I had the opportunity to host a panel discussion on the topic of “How to Better Plan, Manage and Execute” as leaders in business. Three distinguished individuals joined me to share their insights on this topic; Jeff Rome, former CEO of Impact Confections, Ned Truslow, Principal at RFE Investments and Jamie Better, CEO of Nellson Nutraceuticals and a Principal at Kohlberg & Company private equity.
Below is a summary of their thoughts.
To create a high functioning executive team, leaders must foster an environment of communication, choose the right leaders, and be willing to get rid of the wrong leaders.
Jeff Rome articulated how alignment is the key to success in any organization. Getting people to agree on the best plans for the business can be challenging, but where things most often break down is in the actions that leaders take, after a plan is set. To avoid this, the leader of a business needs to set a very tight cadence for follow-up to make sure that newly started initiatives don’t get derailed early on.
The leader can impact the organizations ability to stay on course, by ensuring that the financial goals of the business are translated down through the organization. This sounds easy, but unless every person working in a company can clearly articulate how the job and activities that they perform every day, impacts the company’s financial goal, then you still have work to do. My article titled “Creating Alignment: Where to Start” provides a framework for how to do this.
Jamie Better said that having the right leadership is the ultimate driving factor to team and business success. Leaders and members of private equity firms can talk themselves into accepting mediocre performance; convincing themselves that because parts of the job are being done well that a business or functional leader should remain in place. Or that removing mediocre leaders will create more work for them in the short term. But the message that sends to the rest of the organization is that it is acceptable to only be “okay” or worse, to underperform. There is a great quote from a book called School Culture Rewired, that says “The culture of any organization is based on the worst behavior a leader is willing to tolerate.”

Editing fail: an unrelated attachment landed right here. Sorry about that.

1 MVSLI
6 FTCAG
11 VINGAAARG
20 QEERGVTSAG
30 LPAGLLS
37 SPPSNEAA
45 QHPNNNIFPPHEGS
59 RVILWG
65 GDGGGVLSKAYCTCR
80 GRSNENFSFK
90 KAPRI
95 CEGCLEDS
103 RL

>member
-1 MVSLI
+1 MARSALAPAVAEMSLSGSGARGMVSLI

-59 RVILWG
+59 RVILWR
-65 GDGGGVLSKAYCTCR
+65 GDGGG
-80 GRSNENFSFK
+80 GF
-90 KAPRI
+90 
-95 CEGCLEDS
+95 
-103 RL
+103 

Ned Truslow echoed this. Having the right leader in place can bring results “shockingly fast”, in his experience. He looks for what he calls “mojo”, a feeling in the organization of urgency, an ability to get things done, even the small things.
Things that indicate that the “mojo” isn’t there are issues coming up repeatedly during meetings and when plans can’t be agreed upon and executed. Coming back to my earlier point on alignment, Ned said “if employees know why the business exists, then you know they’re involved in its success.”
Understanding if you have the right leader in your business and that culture that gets things done requires you to be intentional in your follow up throughout the organization. Jamie tests for this by establishing a relationship not just with the CEO, but with the entire leadership team. He’s not trying to undermine the CEO in this approach, but by having that direct interaction with the leadership team, he can tell if the communication of the CEO is getting down through the organization and if they are being given the tools and information necessary to be successful.
There are many opinions on how to create great companies that thrive. Having alignment, a strong leader and a strong team seems to be a common thread in this regard.
To hear the rest of the insights our panelists provided, click here to watch the full webinar: https://vimeo.com/447236886
Andrew Rush is a vice president at Carpedia International, and a professional speaker who focuses on professional alignment.